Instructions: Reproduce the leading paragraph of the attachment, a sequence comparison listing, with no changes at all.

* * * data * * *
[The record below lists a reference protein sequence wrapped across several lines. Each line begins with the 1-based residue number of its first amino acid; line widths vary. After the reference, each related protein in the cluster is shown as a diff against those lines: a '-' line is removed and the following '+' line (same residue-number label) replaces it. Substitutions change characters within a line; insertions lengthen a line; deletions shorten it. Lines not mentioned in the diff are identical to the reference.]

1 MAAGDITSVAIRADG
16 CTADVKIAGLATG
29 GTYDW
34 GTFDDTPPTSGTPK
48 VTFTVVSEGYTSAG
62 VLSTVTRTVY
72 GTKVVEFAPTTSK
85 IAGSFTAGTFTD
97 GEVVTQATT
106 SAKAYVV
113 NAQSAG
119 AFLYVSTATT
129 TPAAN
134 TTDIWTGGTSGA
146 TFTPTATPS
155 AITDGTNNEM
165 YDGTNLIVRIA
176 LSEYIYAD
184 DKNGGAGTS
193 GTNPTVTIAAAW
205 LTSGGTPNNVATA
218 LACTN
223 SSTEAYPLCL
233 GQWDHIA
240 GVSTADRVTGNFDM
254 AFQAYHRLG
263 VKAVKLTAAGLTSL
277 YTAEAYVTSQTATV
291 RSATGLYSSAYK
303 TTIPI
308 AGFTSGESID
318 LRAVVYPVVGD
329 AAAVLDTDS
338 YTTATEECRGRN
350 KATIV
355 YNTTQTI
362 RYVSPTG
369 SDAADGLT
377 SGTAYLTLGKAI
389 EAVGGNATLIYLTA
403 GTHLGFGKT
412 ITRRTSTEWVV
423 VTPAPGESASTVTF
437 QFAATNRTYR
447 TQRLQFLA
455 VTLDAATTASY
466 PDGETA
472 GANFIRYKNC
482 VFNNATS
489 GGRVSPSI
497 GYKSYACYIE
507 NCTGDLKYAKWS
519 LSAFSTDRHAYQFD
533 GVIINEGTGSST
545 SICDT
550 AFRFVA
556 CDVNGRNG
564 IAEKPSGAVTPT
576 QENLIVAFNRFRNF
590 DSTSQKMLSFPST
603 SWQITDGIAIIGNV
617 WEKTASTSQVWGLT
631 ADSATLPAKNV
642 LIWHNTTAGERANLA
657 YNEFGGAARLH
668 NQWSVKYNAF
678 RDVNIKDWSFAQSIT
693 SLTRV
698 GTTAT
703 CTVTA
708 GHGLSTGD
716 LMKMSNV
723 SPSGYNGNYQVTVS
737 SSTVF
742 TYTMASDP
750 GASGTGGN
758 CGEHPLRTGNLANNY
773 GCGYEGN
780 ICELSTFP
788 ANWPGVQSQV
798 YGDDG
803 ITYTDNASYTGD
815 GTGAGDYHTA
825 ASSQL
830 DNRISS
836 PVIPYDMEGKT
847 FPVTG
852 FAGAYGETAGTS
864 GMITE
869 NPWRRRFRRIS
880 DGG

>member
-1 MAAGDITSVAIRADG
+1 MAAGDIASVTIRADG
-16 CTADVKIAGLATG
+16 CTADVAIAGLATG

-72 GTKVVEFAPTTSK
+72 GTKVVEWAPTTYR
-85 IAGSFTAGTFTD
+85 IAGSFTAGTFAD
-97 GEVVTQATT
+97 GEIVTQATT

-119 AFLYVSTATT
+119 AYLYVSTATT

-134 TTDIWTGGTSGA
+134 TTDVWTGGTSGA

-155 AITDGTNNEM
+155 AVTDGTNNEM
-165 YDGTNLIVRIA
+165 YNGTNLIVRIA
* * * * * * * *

[The record below lists a reference protein sequence wrapped across several lines. Each line begins with the 1-based residue number of its first amino acid; line widths vary. After the reference, each related protein in the cluster is shown as a diff against those lines: a '-' line is removed and the following '+' line (same residue-number label) replaces it. Substitutions change characters within a line; insertions lengthen a line; deletions shorten it. Lines not mentioned in the diff are identical to the reference.]